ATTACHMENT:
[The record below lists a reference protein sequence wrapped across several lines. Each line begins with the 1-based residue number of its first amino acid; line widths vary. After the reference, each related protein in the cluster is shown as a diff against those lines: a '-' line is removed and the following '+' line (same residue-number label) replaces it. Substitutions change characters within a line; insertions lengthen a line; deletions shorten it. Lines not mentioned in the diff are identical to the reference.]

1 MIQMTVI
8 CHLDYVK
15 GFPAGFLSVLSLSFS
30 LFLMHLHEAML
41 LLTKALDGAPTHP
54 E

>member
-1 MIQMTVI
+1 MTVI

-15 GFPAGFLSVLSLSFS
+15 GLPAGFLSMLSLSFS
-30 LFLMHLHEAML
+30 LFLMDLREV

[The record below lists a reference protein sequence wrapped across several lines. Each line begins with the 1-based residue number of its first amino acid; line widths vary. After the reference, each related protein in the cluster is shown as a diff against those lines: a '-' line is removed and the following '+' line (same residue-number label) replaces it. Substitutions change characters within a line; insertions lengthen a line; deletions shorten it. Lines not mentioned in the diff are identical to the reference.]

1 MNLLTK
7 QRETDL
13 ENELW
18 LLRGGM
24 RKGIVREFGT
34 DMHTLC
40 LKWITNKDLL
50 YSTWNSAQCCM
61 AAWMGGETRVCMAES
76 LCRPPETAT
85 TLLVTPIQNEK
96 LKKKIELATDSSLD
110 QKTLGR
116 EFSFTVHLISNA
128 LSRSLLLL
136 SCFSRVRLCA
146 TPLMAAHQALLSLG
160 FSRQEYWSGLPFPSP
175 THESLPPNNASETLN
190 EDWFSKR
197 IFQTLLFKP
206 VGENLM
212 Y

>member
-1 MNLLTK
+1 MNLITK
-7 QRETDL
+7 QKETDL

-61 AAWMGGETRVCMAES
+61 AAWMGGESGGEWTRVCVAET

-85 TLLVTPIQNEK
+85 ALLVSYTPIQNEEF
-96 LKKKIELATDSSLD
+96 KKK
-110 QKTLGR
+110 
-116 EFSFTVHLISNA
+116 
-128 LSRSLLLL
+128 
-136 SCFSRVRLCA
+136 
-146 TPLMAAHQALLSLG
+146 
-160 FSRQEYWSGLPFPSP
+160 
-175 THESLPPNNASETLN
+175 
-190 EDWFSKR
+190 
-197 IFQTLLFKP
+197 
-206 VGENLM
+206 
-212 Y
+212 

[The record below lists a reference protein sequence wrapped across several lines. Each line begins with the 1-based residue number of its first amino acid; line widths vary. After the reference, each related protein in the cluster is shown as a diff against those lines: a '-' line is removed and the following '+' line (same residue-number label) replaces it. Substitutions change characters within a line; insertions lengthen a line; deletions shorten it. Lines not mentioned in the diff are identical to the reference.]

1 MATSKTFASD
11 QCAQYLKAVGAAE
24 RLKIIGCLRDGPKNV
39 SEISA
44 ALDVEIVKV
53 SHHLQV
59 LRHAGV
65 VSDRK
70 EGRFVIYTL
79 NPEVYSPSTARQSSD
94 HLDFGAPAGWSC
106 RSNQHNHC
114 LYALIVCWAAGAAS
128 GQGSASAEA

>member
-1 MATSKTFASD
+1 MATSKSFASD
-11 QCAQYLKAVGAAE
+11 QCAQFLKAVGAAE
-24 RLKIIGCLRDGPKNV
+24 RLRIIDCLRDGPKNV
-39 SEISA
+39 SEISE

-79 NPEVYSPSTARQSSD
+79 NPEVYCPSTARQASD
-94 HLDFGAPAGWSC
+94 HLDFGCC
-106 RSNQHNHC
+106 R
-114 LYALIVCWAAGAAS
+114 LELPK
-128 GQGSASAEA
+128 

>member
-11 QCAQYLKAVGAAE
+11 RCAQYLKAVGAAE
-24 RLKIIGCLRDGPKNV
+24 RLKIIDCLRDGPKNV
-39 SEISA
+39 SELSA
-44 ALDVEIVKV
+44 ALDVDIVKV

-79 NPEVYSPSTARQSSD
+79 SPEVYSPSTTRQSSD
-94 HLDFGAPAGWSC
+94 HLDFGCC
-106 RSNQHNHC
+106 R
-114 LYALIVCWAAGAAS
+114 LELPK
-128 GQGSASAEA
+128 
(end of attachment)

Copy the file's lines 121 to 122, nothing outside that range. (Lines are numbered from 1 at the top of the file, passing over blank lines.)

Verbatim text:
-114 LYALIVCWAAGAAS
+114 LELPK